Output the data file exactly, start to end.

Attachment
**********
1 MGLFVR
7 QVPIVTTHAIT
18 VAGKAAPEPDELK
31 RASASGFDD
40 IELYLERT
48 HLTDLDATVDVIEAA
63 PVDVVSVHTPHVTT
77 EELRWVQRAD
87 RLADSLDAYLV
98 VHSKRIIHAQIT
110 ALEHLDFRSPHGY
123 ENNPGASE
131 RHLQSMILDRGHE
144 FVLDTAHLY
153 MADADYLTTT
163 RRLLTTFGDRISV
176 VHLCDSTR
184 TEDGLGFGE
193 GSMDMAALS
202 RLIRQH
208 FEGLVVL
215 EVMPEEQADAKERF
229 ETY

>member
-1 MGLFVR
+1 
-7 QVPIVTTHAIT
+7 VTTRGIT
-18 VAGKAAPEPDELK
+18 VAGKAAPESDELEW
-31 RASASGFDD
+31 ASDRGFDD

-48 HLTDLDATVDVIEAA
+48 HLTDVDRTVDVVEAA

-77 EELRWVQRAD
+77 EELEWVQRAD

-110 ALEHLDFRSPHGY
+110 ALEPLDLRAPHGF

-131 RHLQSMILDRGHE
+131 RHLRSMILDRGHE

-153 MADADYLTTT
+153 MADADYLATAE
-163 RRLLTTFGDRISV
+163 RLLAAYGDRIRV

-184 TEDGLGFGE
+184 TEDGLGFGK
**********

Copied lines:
1 MGLFVR
7 QVPIVTTHAIT
18 VAGKAAPEPDELK
31 RASASGFDD
40 IELYLERT
48 HLTDLDATVDVIEAA
63 PVDVVSVHTPHVTT
77 EELRWVQRAD
87 RLADSLDAYLV
98 VHSKRIIHAQIT
110 ALEHLDFRSPHGY
123 ENNPGASE
131 RHLQSMILDRGHE
144 FVLDTAHLY
153 MADADYLTTT
163 RRLLTTFGDRISV
176 VHLCDSTR
184 TEDGLGFGE
193 GSMDMAALS
202 RLIRQH
208 FEGLVVL
215 EVMPEEQADAKERF
229 ETY

>member
-1 MGLFVR
+1 
-7 QVPIVTTHAIT
+7 VTTRGIT
-18 VAGKAAPEPDELK
+18 VAGKAAPESDELEW
-31 RASASGFDD
+31 ASDRGFDD

-48 HLTDLDATVDVIEAA
+48 HLTDVDRTVDVVEAA

-77 EELRWVQRAD
+77 EELEWVQRAD

-110 ALEHLDFRSPHGY
+110 ALEPLDLRAPHGF

-131 RHLQSMILDRGHE
+131 RHLRSMILDRGHE

-153 MADADYLTTT
+153 MADADYLATAE
-163 RRLLTTFGDRISV
+163 RLLAAYGDRIRV

-184 TEDGLGFGE
+184 TEDGLGFGK